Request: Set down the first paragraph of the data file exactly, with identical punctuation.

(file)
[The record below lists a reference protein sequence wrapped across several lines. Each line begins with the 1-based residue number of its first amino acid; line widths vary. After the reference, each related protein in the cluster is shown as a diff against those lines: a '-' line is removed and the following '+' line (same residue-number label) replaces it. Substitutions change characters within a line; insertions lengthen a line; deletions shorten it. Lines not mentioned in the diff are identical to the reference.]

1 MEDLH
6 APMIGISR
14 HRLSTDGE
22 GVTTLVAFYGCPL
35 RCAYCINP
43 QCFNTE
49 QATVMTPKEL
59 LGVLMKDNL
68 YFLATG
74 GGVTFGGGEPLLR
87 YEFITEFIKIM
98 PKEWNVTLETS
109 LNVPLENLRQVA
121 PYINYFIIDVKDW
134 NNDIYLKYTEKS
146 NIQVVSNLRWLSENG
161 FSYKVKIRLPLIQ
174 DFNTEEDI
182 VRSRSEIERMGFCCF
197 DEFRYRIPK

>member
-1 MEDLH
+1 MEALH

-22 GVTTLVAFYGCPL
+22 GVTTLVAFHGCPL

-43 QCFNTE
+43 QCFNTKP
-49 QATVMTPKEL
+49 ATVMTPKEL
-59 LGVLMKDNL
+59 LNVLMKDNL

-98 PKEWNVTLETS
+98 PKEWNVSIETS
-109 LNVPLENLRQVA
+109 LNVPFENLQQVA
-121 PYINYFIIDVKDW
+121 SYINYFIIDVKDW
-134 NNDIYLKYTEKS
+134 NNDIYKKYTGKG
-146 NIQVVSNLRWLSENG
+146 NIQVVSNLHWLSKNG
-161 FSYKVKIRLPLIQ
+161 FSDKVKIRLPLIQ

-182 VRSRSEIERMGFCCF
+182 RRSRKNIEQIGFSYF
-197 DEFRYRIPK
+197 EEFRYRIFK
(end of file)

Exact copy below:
[The record below lists a reference protein sequence wrapped across several lines. Each line begins with the 1-based residue number of its first amino acid; line widths vary. After the reference, each related protein in the cluster is shown as a diff against those lines: a '-' line is removed and the following '+' line (same residue-number label) replaces it. Substitutions change characters within a line; insertions lengthen a line; deletions shorten it. Lines not mentioned in the diff are identical to the reference.]